First published in 1964, Jean Merrill’s classic children’s novel has just been reissued by New York Review Books to celebrate its 50th anniversary.
The Pushcart War, by Jean Merrill. Illustrated by Ronni Solbert. First published, W.R. Scott, 1964. Republished, New York Review Books, 2014. 232 pages, $15.95.
By Patrice Sherman
In the November 3, 2014 issue of the New Yorker, journalist Nick Paumgarten sums up current efforts to decrease the number of vehicles in New York City as “our latter day version of the ‘Pushcart War’…”
Having recently reread The Pushcart War myself, I was delighted to find it cited in an article on contemporary traffic woes. First published in 1964, Jean Merrill’s classic children’s novel has just been reissued by the New York Review Books to celebrate its 50th anniversary. Not every classic, however, remains fresh from generation to generation. Inevitably the new edition prompts the question: Does The Pushcart War, beloved as it may be, still have something to say in today’s world?
Merrill claimed she wrote the book because she was tormented by the incessant rumbling of large trucks through Greenwich Village when she lived there during the early 1960s. Already a successful children’s author, she adroitly transformed her irritation into a whimsical tale about a valiant band of pushcart operators who, armed with nothing more than peashooters and the power of public opinion, stand up to the big-wheeled behemoths and reclaim the city streets.
Merrill wasn’t the only one concerned with the quality of urban life at that time. At the very moment she was penning her story of little guys beating big guys at their own game, urban historian Jane Jacobs was busy organizing a committee to protest powerful city planner Robert Moses’ desire to construct an expressway straight through Washington Square Park, demolishing the park and large chunks of the neighborhood in its wake. While the proposed expressway would no doubt be wonderful for trucks, it would be disastrous for people.
Jacobs had first come to national attention in 1961 with the publication of her opus, The Death and Life of Great American Cities. Despite its somber title, the book is filled with paeans to what she calls, “the ballet of street life,”—the ceaseless parade of pedestrians, children at play, and, of course, pushcarts that she observed from her front stoop every day. Both Merrill and Jacobs lived in the Village, and though there’s no record they ever met, it’s nice to think they might have occasionally passed one another or even stopped at the same cart for a pretzel or a bunch of daffodils.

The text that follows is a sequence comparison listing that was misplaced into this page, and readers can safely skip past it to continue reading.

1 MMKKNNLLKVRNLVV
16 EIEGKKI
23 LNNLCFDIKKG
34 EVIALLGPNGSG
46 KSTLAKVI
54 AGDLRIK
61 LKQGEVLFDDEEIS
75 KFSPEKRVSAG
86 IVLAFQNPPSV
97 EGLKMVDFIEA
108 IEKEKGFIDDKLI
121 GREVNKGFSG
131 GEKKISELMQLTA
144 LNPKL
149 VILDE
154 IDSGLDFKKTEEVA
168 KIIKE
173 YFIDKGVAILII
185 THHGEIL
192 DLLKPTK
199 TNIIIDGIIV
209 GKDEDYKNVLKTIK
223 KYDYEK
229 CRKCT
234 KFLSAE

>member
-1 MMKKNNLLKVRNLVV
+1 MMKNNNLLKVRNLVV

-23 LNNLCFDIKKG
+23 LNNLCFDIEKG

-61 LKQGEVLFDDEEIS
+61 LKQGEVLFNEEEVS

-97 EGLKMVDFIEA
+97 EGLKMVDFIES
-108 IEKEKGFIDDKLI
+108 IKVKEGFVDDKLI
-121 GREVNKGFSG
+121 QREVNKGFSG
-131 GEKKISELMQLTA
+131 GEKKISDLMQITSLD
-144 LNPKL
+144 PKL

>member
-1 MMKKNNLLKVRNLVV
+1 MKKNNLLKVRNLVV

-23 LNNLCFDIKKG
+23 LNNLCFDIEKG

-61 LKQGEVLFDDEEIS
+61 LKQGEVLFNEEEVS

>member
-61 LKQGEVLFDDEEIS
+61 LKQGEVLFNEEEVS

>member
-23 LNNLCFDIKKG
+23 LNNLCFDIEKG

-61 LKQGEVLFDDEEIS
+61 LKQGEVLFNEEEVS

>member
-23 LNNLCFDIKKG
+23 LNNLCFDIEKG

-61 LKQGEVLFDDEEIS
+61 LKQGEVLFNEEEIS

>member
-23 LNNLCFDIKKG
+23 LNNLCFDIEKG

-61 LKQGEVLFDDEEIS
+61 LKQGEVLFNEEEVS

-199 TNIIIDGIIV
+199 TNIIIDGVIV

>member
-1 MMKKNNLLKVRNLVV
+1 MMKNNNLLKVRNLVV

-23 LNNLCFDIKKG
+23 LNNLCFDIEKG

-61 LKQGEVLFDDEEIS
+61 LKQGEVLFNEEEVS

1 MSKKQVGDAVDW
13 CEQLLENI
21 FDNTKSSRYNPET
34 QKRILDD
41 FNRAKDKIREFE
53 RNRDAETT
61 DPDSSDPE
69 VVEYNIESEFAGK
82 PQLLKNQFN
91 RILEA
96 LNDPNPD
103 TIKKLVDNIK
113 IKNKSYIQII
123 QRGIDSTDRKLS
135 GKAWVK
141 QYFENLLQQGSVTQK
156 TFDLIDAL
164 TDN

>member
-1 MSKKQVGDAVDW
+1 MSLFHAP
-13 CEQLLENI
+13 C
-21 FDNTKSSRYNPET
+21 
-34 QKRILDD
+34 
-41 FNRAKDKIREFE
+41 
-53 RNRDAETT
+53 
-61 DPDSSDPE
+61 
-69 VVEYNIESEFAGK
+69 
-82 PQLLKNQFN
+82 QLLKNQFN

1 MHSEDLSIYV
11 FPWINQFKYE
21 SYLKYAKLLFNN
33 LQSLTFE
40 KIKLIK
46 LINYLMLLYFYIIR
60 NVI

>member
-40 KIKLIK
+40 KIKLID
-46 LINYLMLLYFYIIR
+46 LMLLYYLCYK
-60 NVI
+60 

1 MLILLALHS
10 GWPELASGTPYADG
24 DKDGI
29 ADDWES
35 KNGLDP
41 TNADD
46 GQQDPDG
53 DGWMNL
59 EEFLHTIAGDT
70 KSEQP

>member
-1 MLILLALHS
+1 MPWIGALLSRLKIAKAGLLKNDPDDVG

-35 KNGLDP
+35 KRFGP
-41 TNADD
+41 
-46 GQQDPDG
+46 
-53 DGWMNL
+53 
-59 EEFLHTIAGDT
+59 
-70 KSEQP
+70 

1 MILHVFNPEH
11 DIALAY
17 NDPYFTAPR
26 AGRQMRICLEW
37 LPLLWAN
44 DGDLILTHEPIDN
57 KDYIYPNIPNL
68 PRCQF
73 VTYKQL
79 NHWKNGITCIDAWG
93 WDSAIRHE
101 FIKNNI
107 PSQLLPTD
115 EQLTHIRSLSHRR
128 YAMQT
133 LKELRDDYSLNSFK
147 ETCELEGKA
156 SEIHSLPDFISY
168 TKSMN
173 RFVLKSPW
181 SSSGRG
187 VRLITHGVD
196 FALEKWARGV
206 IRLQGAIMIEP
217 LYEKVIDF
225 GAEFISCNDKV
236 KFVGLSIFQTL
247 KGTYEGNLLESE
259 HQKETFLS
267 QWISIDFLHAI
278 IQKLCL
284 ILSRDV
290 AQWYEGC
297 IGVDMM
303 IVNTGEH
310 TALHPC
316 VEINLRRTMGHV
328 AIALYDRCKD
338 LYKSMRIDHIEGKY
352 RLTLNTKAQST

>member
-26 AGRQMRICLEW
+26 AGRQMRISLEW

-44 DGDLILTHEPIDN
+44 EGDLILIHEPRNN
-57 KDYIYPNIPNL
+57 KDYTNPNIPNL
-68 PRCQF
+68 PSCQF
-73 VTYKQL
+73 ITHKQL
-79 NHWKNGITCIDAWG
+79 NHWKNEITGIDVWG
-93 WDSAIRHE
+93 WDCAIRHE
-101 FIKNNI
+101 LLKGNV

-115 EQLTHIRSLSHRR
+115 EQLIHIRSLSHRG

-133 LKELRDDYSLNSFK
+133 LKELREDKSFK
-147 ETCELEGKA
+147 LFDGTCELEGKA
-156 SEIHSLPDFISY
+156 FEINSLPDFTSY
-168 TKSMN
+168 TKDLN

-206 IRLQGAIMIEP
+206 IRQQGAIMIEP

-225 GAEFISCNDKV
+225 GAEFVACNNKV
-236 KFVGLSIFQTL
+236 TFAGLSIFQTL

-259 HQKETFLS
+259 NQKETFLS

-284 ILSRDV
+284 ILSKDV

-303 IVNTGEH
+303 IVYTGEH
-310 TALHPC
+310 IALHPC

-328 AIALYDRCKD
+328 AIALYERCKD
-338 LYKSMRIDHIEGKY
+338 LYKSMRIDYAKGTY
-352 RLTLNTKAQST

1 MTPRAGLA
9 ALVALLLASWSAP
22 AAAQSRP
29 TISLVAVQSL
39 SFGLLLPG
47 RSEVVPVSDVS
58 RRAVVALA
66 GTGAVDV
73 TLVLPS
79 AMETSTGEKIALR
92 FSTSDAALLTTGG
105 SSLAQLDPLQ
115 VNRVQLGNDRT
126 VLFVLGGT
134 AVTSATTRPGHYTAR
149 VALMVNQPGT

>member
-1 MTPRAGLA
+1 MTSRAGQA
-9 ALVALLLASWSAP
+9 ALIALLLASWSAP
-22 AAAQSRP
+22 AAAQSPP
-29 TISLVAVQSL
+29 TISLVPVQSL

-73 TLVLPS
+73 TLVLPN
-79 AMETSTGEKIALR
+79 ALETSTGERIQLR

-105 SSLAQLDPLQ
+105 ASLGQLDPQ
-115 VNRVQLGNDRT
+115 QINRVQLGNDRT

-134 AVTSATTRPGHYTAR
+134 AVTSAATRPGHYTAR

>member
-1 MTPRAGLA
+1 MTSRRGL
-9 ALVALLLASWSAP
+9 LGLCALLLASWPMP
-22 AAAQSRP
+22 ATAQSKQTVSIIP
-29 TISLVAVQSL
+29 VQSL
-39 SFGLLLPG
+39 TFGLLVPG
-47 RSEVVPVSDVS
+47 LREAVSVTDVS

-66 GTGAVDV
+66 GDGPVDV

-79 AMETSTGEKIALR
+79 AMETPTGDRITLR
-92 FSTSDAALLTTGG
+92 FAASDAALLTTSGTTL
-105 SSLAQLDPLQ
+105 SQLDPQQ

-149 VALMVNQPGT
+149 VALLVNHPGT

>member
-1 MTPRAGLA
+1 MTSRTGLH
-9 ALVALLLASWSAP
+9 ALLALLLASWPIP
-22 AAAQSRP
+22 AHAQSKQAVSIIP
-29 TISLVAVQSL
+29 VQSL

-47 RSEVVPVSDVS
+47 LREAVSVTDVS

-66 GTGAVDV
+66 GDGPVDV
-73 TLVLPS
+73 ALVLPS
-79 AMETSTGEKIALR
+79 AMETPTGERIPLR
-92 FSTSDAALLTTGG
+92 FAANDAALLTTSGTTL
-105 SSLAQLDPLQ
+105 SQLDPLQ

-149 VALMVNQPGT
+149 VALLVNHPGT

Certainly Morris the Florist, Frank the Flower, Harry the Hot Dog, Mr. Jerusalem the Scrap Metal Man, Papa Perez (2 Pretzels 25¢), and Merrill’s other fictitious pushcart operators would have beamed with approval upon Jacobs’ corps of community activists as they confronted the man who was possibly the most formidable city mayor in the entire nation. This real-life parallel to The Pushcart War was truly epic in scope, lasting nearly a decade and coming to an end only when Moses agreed to permanently close Washington Square to traffic in 1968.
The Pushcart War, the novel, is mercifully much shorter. Chronologically, the action transpires over the course of a few months and encompasses a mere 222 pages. Instead of Jacobs at the helm, it is General Anna the apple seller who leads her pushcart army on a massive Peace March through lower Manhattan, stopping trucks dead in their tracks.
In both stories, the 99% manage to rout the 1%, whether that 1% consists of affluent officials or eight-wheeled Mighty Mammoths. And in both cases, too, the battles may be won, but the wars are never quite over. Urban planning remains perennially contentious in New York. Nor are pushcarts safe. According to the Nov. 5 edition of the New York Times, the Metropolitan Museum is now trying to evict the various food and beverage carts that cluster at the foot of its front steps. It should be noted that in the beginning of The Pushcart War, Anna is introduced as “Old Anna,” a peddler of “apples and pears of the highest quality outside…museums.” Only when this sweet little old lady’s livelihood is threatened does she morph into “General Anna,” a Jacobs-like figure of fierce determination and iron will.
The Pushcart War lives on. Perhaps in trying to rid itself of a few hot dog and pretzel vendors the mighty Met is biting off more than it can chew.
Pat Sherman is the author of several books for children and young adults, including Ben and the Emancipation Proclamation, winner of the 2011 Once Upon a World Award from the Wiesenthal Center in LA. You can find out more about her and her writing here.